Delivering babies in the Alaskan bush to becoming a brewmaster in Boise, Idaho, seems like a curious turn of events, but that’s the journey James Long took to get where he is today. When he decided he couldn’t work as a nurse providing medical care to those in harsh, isolated locations and his wife BreAnne Hovley didn’t want to sit at a desk any longer, they opened Barbarian Brewing. He makes beer and she oversees the business side of the operations.
While trying to find a good name for their venture, their dog Conan laid his head on Long’s lap. The husky wasn’t named for Conan the Barbarian, but that popped into Long’s head. “The name fit my style and personality and the domain was open,” he adds.
Sip Northwest recently caught up with Long to find out about his ice cream ales, making a Girl Scout’s day and his motivation.
1) How did you come up with the idea for ice cream ales?
I looked at the trends and noticed everyone was doing milkshake ales, so why not try ice cream ales. The best part about our ice cream ales is beer haters love them. That helps broaden our base. And it’s kind of fun. Who goes into a store and buys 100 pounds of Reese’s Pieces, melts them and adds the results to beer? Or who asks a Girl Scout for 50 boxes of Thin Mints? I like to tweak what others are doing and make it our own. And this works. Reese’s Pieces Ice Cream Ale is our fastest moving beer of all time.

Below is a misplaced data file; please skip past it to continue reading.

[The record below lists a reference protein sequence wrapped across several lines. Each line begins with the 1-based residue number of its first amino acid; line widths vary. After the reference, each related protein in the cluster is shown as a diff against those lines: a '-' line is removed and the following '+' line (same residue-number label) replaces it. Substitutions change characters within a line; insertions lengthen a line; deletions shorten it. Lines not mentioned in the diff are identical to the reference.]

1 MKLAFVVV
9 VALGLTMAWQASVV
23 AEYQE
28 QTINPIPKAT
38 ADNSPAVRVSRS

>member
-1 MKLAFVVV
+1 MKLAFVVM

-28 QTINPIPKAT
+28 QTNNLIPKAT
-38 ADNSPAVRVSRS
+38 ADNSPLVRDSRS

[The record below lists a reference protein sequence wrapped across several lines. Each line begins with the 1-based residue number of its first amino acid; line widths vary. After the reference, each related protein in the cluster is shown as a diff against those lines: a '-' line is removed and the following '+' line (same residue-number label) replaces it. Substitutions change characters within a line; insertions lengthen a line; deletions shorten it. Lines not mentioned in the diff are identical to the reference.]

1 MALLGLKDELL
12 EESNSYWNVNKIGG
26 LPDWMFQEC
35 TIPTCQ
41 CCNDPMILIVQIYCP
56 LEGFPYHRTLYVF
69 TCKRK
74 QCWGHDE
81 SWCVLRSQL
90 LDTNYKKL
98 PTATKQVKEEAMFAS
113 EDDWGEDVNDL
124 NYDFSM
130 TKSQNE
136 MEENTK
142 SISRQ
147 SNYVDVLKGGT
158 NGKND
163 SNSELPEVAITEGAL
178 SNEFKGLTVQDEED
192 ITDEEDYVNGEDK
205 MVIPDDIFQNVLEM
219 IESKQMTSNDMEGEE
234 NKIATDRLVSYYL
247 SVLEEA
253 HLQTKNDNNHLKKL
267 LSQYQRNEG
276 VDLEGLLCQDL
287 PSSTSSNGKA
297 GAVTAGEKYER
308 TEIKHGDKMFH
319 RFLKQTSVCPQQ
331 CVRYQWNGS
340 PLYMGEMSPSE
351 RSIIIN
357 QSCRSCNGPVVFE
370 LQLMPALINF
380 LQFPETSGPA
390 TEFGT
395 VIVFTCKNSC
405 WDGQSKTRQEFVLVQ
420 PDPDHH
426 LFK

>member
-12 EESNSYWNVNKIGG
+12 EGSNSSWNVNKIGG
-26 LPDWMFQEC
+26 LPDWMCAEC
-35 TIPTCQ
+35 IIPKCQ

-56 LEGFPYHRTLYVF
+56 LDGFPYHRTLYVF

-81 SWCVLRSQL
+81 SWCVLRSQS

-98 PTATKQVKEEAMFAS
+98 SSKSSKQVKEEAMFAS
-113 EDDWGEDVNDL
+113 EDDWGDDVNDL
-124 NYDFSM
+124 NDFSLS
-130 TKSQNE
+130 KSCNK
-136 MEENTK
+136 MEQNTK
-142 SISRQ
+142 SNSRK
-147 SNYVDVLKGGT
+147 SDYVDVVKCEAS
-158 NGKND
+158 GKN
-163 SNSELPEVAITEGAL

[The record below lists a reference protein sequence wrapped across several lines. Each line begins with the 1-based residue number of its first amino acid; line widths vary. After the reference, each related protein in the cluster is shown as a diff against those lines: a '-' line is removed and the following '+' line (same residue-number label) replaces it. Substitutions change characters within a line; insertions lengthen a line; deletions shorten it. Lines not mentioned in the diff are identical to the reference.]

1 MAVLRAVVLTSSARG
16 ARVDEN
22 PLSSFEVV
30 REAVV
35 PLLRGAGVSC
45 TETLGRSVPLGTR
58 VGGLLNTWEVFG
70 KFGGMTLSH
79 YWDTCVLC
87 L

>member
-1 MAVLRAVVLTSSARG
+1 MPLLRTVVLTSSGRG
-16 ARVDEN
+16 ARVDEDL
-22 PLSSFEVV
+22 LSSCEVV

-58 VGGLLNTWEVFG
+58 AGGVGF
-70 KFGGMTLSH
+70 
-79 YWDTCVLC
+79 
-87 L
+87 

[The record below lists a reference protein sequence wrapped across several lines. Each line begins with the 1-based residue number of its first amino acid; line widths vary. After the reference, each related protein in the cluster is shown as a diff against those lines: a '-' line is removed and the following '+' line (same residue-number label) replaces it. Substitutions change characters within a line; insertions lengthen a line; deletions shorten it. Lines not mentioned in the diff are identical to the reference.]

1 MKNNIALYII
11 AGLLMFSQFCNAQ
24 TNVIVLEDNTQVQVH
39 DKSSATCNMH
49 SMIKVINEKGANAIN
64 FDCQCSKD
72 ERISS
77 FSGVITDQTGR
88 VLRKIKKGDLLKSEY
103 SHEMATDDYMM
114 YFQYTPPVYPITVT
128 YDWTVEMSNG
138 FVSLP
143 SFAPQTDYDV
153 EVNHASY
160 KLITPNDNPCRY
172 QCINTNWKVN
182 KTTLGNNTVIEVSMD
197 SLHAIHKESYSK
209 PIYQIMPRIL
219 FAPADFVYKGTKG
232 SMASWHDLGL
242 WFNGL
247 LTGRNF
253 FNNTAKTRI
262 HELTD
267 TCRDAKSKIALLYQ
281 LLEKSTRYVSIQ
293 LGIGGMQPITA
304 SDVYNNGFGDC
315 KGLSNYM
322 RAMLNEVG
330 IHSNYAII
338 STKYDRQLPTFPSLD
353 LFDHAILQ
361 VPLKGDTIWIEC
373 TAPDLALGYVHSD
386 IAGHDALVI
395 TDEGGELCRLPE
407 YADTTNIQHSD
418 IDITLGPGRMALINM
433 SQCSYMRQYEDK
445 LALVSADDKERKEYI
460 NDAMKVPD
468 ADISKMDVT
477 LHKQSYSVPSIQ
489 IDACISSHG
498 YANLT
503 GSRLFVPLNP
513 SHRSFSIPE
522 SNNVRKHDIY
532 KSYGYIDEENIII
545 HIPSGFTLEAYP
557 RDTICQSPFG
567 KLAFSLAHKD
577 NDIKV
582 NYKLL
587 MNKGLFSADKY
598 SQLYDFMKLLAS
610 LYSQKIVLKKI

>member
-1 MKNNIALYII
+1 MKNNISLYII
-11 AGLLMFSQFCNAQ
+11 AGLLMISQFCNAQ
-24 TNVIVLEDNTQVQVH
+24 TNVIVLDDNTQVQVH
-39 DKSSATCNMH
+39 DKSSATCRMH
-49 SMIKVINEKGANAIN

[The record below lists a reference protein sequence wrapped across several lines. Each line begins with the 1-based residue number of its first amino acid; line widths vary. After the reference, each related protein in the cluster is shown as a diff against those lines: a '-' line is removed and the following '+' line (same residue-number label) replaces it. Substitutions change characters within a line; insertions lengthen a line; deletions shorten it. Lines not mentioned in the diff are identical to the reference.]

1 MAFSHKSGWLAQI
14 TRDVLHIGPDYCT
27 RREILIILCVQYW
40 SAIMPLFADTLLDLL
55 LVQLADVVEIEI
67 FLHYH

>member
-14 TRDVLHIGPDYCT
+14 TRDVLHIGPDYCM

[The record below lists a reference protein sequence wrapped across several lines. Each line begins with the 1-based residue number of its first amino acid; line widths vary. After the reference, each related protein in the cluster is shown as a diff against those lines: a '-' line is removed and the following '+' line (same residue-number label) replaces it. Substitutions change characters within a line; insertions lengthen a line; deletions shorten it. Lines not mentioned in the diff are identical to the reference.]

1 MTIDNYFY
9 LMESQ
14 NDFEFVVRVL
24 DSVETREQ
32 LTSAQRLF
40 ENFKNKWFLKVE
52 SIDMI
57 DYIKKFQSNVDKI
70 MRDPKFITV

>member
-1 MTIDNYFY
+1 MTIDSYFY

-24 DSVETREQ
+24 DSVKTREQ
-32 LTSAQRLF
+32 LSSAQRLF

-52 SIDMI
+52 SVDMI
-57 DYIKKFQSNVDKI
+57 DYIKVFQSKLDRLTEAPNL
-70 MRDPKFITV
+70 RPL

2) Which of your “fun” beers didn’t work out?
The Peach Matcha Sour didn’t move well. I liked it, though. Nothing has gone terribly wrong because we add flavors a little at a time to get what we want so we don’t spoil an entire batch.
3) What motivates you?
Our pride in putting out a good quality product. We work hard to do it right. Our customers spend $5 or $6 on a beer so I want them to be happy, have fun, enjoy their drink, forget their worries and give them something to talk about.
4) What did you learn while working as a nurse that helps you in making beer?
I began my advanced education as a bio-chem major and switched to nursing so that chemistry and science background helps greatly. At the peak of my career, I worked in trauma and medical evacuation, which required critical thinking and problem solving. So does beer brewing.